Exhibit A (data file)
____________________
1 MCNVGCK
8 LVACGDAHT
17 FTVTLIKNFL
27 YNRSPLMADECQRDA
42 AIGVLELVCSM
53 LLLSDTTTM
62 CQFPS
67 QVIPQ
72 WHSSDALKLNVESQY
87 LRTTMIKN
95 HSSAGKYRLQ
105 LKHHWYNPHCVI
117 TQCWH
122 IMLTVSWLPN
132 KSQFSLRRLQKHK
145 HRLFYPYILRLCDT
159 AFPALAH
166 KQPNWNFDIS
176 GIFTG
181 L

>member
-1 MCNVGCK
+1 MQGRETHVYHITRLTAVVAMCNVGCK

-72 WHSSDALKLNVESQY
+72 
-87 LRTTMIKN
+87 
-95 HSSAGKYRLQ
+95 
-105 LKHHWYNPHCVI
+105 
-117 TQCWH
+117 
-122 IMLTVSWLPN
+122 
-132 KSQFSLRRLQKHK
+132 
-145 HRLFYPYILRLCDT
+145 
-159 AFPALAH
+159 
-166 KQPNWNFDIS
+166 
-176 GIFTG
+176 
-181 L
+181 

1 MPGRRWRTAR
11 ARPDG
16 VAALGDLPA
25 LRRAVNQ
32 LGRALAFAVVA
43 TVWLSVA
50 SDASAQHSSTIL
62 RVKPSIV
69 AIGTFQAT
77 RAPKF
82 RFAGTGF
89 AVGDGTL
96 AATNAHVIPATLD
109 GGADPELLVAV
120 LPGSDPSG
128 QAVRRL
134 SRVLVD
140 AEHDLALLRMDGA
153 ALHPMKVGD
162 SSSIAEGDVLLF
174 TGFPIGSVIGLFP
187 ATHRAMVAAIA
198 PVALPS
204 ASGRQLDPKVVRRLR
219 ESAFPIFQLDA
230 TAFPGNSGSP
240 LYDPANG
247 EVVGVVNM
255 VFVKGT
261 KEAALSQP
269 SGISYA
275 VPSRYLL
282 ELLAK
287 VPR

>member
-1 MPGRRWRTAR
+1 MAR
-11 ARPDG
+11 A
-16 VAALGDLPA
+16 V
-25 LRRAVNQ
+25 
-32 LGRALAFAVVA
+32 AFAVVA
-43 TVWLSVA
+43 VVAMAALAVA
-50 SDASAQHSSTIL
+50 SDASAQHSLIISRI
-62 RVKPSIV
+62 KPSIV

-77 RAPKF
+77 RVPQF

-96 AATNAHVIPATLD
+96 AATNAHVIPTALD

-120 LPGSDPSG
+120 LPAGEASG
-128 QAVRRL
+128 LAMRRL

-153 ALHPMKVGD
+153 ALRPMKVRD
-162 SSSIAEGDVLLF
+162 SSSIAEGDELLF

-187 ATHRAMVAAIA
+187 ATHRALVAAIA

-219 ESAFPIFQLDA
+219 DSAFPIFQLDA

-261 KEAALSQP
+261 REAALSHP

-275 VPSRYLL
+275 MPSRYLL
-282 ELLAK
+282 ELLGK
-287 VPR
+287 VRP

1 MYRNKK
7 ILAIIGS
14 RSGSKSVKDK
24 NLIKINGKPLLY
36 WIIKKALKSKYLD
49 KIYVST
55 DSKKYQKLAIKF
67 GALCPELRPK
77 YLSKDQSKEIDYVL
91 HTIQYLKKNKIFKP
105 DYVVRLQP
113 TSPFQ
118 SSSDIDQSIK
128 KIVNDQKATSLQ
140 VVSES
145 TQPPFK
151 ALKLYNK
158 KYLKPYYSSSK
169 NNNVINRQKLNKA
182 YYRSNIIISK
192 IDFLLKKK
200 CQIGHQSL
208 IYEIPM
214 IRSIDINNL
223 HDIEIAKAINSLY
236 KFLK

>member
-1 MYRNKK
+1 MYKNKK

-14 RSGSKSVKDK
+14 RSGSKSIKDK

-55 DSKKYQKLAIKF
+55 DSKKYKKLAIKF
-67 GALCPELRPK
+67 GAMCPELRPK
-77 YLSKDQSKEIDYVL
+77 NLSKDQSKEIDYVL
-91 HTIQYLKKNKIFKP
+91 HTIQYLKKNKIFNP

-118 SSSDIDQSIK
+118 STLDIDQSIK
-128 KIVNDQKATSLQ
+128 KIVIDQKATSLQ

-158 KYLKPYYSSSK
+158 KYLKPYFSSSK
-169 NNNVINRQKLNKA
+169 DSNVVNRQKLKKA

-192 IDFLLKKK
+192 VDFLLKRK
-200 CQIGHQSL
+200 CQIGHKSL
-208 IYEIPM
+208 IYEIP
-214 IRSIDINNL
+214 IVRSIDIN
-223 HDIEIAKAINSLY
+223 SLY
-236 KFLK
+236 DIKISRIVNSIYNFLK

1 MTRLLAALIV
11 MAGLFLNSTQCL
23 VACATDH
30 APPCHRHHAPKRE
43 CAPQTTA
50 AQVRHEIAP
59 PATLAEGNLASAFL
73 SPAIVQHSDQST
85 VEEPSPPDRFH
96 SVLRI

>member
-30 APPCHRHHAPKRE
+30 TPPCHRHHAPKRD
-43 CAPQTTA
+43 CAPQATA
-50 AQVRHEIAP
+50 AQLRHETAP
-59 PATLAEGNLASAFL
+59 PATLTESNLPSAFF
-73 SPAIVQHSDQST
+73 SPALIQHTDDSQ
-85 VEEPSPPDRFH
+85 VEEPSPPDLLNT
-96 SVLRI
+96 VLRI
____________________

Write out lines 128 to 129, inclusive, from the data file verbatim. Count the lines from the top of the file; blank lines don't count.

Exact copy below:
49 KIYVST
55 DSKKYQKLAIKF